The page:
Several weeks ago, our beautiful daughter announced that she had been voted to be the Freshman Attendant on the Homecoming Court. I was ecstatic! I had never received such an honor in school and was so excited to experience it with her. We immediately started planning our dress shopping day and all the fun we would have together.
The following day, she brought home a contract that she had to sign. The contract stated that we would allow 'The Queen' to pick her dress....huh?!? I'm sorry, I thought this was Homecoming. I didn't realize it was the queen's wedding.
Thinking back to how it worked when I was in school, all of the members of the court got to choose whatever they wanted to wear. (Suits were the attire of choice way back when.) And no one even found out which Senior Attendant was 'The Queen' until halftime of the Homecoming Game. Right? Shouldn't there be a level of suspense here? So, why is it that we even know who the queen is, much less, hand over our checkbooks to her and allow her to choose our daughter's dress?
Please allow me to take this moment to make something very clear. I hold nothing against the girl who was chosen as queen. My kids have nothing but wonderful things to say about her and although I don't know her well, from my few interactions with her, she seems like a great and down-to-earth girl. She did nothing that wasn't within her rights under the 'law' of this (stupid) tradition. That being said, here we go......
Due to the timing of the vote and the date of the game, we had less than two weeks to make all this happen. We were told on a Friday night that they were going dress shopping on Sunday. We weren't available to go that day. We received word on Sunday evening that A should bring $200 to school on Wednesday so that they could go pick up her dress......Let's hold on one second here, shall we? We're expected to hand over $200 for a dress, sight unseen, that may not even look right on my daughter and it may very well end up hanging in the back of a closet forever because she hates it so much.....sound about right? Not to this Momma.
Other than very part time massage clients, my husband is our sole provider. As equal partners in this marriage, I see my role with the finances as protector and respecter. He would freely hand over the checkbook to me without so much as a question and I could very easily take advantage of that, but I promise you, I wouldn't be able to sleep at night if I did. I love and respect him way too much for that.
I also love and respect my daughter. She is worthy of a $200 dress and I didn't want her to think otherwise, but here's the deal. Just as my husband sets the standard of a man for Z to look up to, I'm the standard my daughters see. (Heaven help them.) This is where lessons are taught and examples are set. This is life and this is where the rubber meets the road.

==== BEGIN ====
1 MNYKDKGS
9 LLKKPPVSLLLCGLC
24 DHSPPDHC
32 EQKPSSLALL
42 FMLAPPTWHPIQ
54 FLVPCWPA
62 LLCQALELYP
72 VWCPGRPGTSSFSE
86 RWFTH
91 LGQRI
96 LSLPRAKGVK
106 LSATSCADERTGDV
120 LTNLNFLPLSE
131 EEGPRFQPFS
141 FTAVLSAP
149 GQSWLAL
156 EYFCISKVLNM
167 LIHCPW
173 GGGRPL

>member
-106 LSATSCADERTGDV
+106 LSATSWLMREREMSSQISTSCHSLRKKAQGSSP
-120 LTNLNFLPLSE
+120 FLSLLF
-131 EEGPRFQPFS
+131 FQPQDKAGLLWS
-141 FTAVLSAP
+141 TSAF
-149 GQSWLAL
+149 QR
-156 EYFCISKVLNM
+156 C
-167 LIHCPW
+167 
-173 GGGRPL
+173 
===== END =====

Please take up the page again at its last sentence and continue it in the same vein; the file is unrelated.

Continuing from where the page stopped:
I had to strike a delicate balance between respect for the checkbook and respect for my daughter. I wasn't about to rock the boat for her at school or rob her of the excitement of this huge honor. This was about her, and this was for her, so I proceeded with caution......
I found out the store they chose the dress from, the color and name of the exact dress, and I looked it up on-line. Cute dress. Short dress. Certainly not a $200 dress. I'm not a good shopper, so my next step was to take full advantage of the shopping skills of my over 200 Facebook friends. (Technology is great!) I posted the dress information and posted my offer...."free massage to whoever finds the cheapest version of this dress." And, voila! Twenty minutes later, Alison, (ironically a friend I met in Massage School), came through with flying colors. We lined the two dresses up on the screen and A and I went over it with a fine tooth comb. To our eye, they were a perfect match. But I didn't want to take this lightly, so my next step was to ask another girl on the court who had already purchased the 'real' dress. I sent her our link and she couldn't find a difference. So that evening, we ordered A's Homecoming dress from Amazon for a mere $66 and a massage. Thank you Alison! And while we're on the topic of awesome friends, a friend from church who is a Cosmetologist offered to come to our house to do her hair! Thank you Melanie!